Carbon neutrality is often achieved through a combination of reducing emissions and compensating for remaining emissions with carbon offsets such as planting trees or investing in renewable energy projects.

            5. Net Zero

            Net zero refers to achieving a balance between the amount of greenhouse gases emitted and the amount removed from the atmosphere.

            Key differences – Net Zero vs Carbon Neutral

            Scope of Emissions

            Net Zero

            Carbon Neutral

            Encompasses all greenhouse gases, not just carbon dioxide, reflecting a more comprehensive approach to emission reduction.

            Primarily focuses on carbon dioxide emissions, which are the most significant greenhouse gases emitted by human activities.

            Strategies for Emission Reduction

            Net Zero

            Carbon Neutral

            Requires a more extensive transformation of the economy and energy systems to cut emissions across all sectors, including transportation, agriculture, and industry. The approach is more about actual reductions in emissions rather than offsets.

            Allows for more flexibility in how emission reductions are achieved, often relying heavily on carbon offset projects such as reforestation, soil management, or renewable energy.

            Long-term Sustainability

            Net Zero

            Carbon Neutral

            Represents a longer-term and more sustainable goal that aligns with the global targets to limit warming to well below 2, preferably to 1.5 degrees Celsius, compared to pre-industrial levels as outlined in the Paris Agreement.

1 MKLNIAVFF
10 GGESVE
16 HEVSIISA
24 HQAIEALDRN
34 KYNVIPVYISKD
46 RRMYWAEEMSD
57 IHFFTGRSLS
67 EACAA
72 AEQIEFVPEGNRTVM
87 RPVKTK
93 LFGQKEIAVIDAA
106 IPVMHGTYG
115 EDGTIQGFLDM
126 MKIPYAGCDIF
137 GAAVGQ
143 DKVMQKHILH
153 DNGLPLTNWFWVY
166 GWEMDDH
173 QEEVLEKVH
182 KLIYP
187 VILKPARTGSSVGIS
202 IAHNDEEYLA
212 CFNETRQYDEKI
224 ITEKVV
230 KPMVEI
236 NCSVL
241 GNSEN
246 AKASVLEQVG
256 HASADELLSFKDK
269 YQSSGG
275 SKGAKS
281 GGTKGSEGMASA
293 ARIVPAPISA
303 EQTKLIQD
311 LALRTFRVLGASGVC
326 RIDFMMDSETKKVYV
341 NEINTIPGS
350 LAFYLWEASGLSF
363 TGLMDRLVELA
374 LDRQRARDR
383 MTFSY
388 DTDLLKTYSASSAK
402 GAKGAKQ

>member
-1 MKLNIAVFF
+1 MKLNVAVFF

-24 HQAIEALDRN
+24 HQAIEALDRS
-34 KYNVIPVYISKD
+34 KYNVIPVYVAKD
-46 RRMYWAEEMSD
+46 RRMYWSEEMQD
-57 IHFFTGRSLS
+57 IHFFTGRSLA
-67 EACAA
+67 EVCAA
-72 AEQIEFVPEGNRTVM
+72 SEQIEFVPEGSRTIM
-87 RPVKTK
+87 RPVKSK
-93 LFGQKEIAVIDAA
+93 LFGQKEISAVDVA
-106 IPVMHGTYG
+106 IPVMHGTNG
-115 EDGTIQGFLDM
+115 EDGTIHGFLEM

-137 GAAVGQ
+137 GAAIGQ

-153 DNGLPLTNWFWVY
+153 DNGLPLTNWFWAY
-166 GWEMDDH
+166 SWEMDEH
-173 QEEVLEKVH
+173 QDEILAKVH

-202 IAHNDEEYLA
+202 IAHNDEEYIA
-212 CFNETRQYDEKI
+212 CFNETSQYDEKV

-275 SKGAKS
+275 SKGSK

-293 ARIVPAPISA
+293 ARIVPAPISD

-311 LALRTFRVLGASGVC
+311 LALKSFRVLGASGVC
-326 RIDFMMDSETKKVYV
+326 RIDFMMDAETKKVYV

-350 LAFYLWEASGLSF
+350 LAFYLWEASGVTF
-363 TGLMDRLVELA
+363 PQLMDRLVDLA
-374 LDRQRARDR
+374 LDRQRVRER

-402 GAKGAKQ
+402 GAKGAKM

Can be seen as a shorter-term solution or stepping stone towards deeper decarbonization. It is easier to achieve and often used as an interim target by companies and countries.


            6.End of life products and their emissions

              The environmental impact of products extends far beyond their use phase, reaching into the often-overlooked end-of-life stage where disposal, recycling, or repurposing takes place. This critical phase can significantly contribute to a product's total carbon footprint, primarily through emissions released during waste processing or decomposition. Addressing these emissions is crucial as they play a substantial role in the overall lifecycle impact of products, influencing global sustainability efforts and the push towards circular economies.